There’s no denying that the cost of education today is exponentially skyrocketing with demand. We all know education is an individual’s basic right – but how many see it is a form of investment in one’s personal talent, skills, and aptitude? A student’s interest in particular subject areas no longer counts as the foremost measure of career success. A graduate’s ability to rise above mismatched skills, low salaries, underemployment, and unemployment after obtaining their degree is a good measure of their success.
The global education system is now swamped with STEM and business programs; in America, these two subject areas are viewed by prospective students as the most sensible way of advancing to rewarding careers on Wall Street and in Silicon Valley. But how about those students who have no affinity for finance, science, or mathematics?
The Bachelor’s degree in Criminal Justice is a course of study with subject areas focused on concrete real-life issues. Criminal Justice graduates have plenty of career options to select from in both the private and public sectors. They study theory while also accruing practical skills, which fully equips them to land important, high-paying jobs upon completion of this degree.
But how difficult is it for a Bachelor of Science in Criminal Justice graduate to get employed? The answer is: not very difficult. Today, in the field of criminal justice in America alone, there are almost four million people employed in this sector; this does not include those employed under associated professions where criminal justice graduates can also land jobs.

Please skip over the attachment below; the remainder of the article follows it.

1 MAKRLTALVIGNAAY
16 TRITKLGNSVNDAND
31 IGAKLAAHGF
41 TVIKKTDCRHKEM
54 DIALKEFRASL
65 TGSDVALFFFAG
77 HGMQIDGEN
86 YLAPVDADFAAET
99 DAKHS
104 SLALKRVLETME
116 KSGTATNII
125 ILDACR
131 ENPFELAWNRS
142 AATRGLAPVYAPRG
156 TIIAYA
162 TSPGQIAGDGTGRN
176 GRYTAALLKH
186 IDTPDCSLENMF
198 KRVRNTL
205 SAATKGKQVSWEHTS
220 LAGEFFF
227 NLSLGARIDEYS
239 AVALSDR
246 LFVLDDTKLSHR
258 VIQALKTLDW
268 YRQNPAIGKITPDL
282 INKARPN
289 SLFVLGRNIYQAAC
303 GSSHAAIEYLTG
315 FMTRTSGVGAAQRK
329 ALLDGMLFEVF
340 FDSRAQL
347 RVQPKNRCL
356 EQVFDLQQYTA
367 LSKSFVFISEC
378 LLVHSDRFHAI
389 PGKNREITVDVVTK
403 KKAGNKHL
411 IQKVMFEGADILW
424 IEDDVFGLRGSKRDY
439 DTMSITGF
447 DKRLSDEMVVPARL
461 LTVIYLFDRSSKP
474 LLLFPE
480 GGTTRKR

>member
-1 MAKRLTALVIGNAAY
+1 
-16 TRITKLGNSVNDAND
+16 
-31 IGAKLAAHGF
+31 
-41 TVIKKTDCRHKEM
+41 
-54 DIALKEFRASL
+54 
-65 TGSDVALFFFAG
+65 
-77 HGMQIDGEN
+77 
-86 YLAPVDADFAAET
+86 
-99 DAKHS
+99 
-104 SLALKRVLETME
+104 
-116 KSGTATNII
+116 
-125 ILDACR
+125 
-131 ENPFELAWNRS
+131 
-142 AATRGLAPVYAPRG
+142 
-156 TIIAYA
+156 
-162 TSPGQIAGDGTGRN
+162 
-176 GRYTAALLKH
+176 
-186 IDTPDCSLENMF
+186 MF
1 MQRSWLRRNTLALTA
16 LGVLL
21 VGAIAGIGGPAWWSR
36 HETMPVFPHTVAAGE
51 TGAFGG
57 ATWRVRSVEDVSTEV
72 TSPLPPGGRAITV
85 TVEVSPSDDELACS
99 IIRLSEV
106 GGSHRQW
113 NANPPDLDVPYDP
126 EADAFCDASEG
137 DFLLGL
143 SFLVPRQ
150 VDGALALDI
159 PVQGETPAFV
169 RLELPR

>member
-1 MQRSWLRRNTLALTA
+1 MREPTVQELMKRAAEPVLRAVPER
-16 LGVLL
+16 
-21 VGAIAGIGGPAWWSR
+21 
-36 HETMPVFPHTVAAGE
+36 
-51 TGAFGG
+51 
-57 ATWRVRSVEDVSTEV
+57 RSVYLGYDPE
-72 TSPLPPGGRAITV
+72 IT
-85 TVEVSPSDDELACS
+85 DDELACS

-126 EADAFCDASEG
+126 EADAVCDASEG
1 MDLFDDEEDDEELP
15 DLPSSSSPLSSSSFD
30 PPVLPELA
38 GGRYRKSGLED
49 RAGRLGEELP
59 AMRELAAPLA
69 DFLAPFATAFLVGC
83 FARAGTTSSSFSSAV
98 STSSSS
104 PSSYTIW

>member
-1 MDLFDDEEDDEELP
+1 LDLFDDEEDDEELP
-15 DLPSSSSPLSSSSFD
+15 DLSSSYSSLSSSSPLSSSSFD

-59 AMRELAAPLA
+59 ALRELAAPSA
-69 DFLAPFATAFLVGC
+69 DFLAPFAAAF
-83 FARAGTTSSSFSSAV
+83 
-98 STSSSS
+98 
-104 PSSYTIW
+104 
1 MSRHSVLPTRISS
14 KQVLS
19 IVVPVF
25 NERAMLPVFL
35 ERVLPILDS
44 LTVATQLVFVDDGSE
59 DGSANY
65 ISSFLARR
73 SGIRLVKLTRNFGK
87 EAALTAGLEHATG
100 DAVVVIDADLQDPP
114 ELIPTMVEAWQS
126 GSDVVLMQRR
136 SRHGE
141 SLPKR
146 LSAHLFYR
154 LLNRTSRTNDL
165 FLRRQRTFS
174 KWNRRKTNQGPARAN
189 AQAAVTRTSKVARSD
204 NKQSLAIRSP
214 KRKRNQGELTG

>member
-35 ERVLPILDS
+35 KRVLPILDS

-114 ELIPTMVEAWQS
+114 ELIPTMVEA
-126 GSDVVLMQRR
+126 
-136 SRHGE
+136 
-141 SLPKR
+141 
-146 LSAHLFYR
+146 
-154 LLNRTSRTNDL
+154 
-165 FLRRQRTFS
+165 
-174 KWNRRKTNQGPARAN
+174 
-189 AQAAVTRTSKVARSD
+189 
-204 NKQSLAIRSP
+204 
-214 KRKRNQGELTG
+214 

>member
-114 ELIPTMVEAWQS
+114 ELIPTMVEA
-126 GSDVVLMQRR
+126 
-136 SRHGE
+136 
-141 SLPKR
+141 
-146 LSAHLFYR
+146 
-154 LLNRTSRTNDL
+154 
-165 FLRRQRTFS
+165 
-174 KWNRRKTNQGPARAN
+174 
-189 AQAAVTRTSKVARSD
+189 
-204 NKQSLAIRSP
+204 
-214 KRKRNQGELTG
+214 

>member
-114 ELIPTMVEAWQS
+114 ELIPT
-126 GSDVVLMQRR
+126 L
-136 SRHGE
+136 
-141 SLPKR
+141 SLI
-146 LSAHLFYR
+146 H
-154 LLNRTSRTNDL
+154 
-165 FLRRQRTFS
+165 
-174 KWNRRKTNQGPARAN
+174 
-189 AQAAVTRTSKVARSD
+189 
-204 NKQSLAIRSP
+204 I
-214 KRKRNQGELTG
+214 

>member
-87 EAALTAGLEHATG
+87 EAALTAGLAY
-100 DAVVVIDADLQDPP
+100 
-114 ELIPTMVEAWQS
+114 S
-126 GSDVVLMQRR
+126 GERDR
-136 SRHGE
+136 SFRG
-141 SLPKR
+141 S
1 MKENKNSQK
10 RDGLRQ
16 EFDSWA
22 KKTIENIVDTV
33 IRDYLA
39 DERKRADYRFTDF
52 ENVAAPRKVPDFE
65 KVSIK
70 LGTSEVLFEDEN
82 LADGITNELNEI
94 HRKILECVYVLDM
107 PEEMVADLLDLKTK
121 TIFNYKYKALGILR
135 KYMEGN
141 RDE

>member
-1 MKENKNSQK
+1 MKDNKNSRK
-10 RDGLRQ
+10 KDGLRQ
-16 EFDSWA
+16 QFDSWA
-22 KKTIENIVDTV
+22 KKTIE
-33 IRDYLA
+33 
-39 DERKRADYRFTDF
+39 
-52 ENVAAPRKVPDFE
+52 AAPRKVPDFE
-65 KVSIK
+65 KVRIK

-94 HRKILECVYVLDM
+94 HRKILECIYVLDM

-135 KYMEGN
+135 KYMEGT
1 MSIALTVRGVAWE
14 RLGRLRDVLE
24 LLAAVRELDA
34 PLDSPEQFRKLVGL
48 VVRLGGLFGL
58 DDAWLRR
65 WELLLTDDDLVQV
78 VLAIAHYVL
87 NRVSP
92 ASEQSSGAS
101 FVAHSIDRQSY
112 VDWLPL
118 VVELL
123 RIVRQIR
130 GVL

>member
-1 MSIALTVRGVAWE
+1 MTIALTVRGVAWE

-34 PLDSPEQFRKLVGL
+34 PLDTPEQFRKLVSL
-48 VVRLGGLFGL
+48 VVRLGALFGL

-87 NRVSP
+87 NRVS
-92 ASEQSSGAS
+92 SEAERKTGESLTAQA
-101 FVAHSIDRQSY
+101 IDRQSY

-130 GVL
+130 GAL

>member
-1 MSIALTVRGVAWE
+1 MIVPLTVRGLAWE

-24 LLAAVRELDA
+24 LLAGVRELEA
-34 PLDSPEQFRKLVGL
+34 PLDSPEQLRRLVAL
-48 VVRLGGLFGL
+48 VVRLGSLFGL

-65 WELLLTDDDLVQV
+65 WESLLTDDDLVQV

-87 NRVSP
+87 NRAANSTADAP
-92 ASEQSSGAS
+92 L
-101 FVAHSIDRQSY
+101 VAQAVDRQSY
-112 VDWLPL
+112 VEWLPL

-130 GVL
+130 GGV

Careers for Criminal Justice Majors Today
Demand and compensation makes the following rewarding criminal justice jobs lucrative:
Those who prefer to work in their place of residence or desire to return to the town they grew up in are good candidates for law enforcement jobs. Many towns, cities, and counties have police forces to staff, and retiring police officers need to be replaced with new ones, ideally with the right educational background.
When being considered for a job, a Bachelor’s degree in Criminal Justice gives one a significant edge over candidates with high school diplomas as their highest education credentials. This degree is also required by police department internal regulations for advancement to lieutenant and sergeant levels. Those with knowledge of sociology, forensics, criminology, and statistics are frontrunners for positions from beat officer to detective.
Starting annual salaries for police officers typically range from $26,600 to $49,500. Other jobs in law enforcement include those of patrol officers, federal agents, and the U.S. Department of Justice and Homeland Security.
Corrections Officer or Probation Officer
This is a specialized branch of law enforcement that many criminal justice graduates consider for employment. One can be hired by federal, state, and county probation agencies, as well as prisons and jails. Criminal justice classes that focus on studies of patterns of deviance, shifting community norms, and legal theory equip graduates to handle these jobs effectively. Corrections staff and probation officers man the frontlines of the criminal justice system, implementing established laws for determent, reprisal, or correction and reintegration of lawbreakers into society.
Salaries average at $40,000, higher than those of low-level officers.
Teacher or Trainer
At first glance, this job job prospect seems irrelevant in a discussion of Criminal Justice degree prospects. However, the number of Criminal Justice undergraduates obtaining their state teaching credentials has provided them with skills that are highly valued in teachers. These are: comprehensive decisions, full appreciation of multiculturalism and diversity, understanding moral values and ethics, and computer literacy.
The federal Transportation Security Administration (TSA) lists on its website jobs as instructors, curriculum specialists, and program analysts for Criminal Justice graduates. Education and training specialists are also needed with an annual salary of $60,000-$97,000.